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Festival: fun and fundraising

February 27th, 2021Festival: fun and fundraising

ON SATURDAY, March 13, the Macedon Ranges Festival will take place in Gisborne providing some much needed live music for people in the area after a year of not much at all.

But it is more than just a day’s entertainment. One hundred per cent of the profits go to the Cambodian Kids Foundation (CKF) founded by Sam Cooper after her first visit to the country with her mother Donna in 2006.
Fifteen years later the CKF operates in Kampong Thom Province, one of the poorest provinces of the country, with its administration base in Daylesford. It just goes to show how wide a regional net can be cast when it comes to fundraising and assisting those in need across the world.
The festival is the idea of Macedon Ranges musician and festival director Jimmy O’Hare and commenced in 2013 in his family’s backyard. Initially, it was simply a jam session with friends with a donations jar passed around to raise money for the CKF. But the story goes back a little further than that.


“Myself and my family went to Cambodia with the Cambodian Kids Foundation in 2012. They were just setting up this school in a remote area of the country for kids that would otherwise not have any access to schooling or healthcare in the region. This is the first time they had taken volunteers over with them so myself and my family were lucky enough to be a part of that.”
For a 16-year-old kid leading a pretty comfortable life outside Melbourne, the poverty he saw with children in poor health and suffering malnutrition, was a wakeup call. And when he came back Jimmy wanted to make further contributions to the foundation’s work.
His family are big music fans and music has always been their lives so it was natural enough that a live music event would be their way of offering support. And although the festival is always a big effort, especially with current health restrictions, the rewards make it well worthwhile.
“We are a volunteer-run festival, none of the committee or the volunteers get paid. We all have other jobs so finding time to prioritise the event is sometimes a challenge. But I have returned several times to Cambodia to visit the school and the money we have raised and the changes it has helped bring about have been absolutely remarkable. Many of the children are thriving and going on to be teachers themselves. It has been incredibly rewarding to see that and be helping that process develop.”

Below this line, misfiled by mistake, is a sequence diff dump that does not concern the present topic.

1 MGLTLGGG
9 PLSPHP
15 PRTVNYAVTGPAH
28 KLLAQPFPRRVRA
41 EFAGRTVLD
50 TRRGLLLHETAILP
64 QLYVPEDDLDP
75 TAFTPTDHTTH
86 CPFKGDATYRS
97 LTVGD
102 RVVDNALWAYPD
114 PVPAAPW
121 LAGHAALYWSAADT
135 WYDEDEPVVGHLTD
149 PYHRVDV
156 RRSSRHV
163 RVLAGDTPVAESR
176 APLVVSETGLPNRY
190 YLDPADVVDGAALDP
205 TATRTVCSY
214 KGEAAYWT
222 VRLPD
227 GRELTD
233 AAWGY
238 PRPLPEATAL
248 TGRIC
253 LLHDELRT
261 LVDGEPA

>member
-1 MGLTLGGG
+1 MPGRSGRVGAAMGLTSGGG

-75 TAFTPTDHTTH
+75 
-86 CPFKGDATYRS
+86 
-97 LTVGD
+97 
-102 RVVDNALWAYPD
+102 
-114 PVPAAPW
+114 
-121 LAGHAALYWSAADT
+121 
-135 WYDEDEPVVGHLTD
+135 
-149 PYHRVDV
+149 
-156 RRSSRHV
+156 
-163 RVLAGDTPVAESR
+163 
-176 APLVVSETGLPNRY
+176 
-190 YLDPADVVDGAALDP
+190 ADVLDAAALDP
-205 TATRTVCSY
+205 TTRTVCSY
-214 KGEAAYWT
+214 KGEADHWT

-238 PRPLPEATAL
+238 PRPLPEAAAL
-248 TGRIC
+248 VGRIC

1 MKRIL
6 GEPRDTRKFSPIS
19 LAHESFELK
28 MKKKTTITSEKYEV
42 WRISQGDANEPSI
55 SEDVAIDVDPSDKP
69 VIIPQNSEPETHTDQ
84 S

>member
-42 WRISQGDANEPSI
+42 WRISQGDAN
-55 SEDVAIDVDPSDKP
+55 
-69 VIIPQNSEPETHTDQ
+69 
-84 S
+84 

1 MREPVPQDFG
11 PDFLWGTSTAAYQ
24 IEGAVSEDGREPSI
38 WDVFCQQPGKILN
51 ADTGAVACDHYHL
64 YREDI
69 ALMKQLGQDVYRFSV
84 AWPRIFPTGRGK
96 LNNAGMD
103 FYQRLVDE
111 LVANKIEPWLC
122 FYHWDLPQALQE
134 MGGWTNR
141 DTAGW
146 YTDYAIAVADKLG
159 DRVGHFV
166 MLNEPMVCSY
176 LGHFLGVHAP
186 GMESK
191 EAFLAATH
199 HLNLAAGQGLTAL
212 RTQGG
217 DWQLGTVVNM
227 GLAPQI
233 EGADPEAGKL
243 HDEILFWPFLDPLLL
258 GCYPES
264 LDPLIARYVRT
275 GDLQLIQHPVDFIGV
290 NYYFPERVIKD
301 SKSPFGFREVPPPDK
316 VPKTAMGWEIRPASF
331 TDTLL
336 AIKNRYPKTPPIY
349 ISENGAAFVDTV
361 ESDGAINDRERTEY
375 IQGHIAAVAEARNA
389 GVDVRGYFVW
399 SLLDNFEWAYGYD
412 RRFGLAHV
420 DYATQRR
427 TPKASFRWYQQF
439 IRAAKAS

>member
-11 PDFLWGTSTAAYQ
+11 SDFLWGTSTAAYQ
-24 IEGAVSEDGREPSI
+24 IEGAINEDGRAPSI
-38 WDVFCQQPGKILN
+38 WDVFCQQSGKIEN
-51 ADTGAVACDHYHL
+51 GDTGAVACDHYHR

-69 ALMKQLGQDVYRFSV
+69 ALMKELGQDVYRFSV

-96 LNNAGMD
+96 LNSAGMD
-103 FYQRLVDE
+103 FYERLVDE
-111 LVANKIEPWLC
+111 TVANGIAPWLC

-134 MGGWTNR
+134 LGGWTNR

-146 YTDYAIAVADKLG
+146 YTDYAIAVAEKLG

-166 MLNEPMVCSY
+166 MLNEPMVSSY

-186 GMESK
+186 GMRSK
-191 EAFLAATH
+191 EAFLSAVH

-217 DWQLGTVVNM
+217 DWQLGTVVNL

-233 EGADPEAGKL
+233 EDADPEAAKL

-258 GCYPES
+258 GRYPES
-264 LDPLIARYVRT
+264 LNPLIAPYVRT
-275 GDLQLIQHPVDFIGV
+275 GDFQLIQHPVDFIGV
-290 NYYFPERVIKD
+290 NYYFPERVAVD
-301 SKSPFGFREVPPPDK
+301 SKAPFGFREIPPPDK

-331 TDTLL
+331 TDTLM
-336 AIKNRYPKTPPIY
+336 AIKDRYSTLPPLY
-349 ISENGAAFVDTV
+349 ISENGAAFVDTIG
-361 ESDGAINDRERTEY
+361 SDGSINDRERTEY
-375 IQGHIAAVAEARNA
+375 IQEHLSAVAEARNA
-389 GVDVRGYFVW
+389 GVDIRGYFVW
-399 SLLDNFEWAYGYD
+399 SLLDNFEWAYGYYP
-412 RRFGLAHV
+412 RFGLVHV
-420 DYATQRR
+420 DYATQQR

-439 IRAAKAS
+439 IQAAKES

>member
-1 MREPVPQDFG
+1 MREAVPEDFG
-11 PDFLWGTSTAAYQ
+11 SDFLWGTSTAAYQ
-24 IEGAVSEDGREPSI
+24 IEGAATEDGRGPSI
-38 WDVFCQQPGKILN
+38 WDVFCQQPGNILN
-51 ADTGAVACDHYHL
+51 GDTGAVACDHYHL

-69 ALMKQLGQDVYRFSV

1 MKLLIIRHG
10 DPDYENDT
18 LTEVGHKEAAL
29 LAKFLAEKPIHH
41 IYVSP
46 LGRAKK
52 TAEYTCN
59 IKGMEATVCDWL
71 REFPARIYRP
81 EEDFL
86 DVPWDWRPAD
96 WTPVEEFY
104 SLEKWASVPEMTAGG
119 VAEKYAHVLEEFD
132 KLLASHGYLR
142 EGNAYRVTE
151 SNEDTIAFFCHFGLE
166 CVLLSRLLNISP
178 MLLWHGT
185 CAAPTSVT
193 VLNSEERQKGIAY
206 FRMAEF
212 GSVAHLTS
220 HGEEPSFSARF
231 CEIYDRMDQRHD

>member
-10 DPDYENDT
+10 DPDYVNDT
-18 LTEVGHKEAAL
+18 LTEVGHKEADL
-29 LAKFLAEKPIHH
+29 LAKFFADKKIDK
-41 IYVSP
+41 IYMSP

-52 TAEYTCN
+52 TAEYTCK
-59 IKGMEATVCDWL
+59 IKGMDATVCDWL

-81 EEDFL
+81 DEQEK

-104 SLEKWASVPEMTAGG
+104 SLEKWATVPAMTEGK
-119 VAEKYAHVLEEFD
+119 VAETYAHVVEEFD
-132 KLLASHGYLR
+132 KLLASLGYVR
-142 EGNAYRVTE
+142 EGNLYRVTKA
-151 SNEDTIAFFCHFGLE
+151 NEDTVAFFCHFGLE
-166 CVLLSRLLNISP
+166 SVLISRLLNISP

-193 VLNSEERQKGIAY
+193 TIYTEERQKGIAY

Donna Cooper is part of the Cooper family who created the CKF and its partner company The Sew Good Company which provides women in rural Cambodia with fair, safe, family-friendly employment. Normally she resides in the South East Asian nation but is currently in Daylesford due to the bans on international travel. She has high praise for the efforts of Jimmy, his family and the host of volunteers.
“People always ask: ‘How can we help you’, ” says Donna. “And Jimmy asked the same question. I said: ‘You know what I would love, Jimmy? If people could think of something that they’re passionate about, that they can do well, and do it on our behalf.’
“Just over a year later he came back to us with the festival as a fundraising initiative. It is my favourite day of the year and I will always fly home for it. The money raised makes sure that school remains open for those children, making sure breakfast is available, making it just that tiny bit easier to do the work we do. You truly do not meet people like Jimmy every day.”

Above: Festival director Jimmy O’Hare
Below: Students at Soksan International School, Cambodia

Words: Tony Sawrey | Images: Supplied



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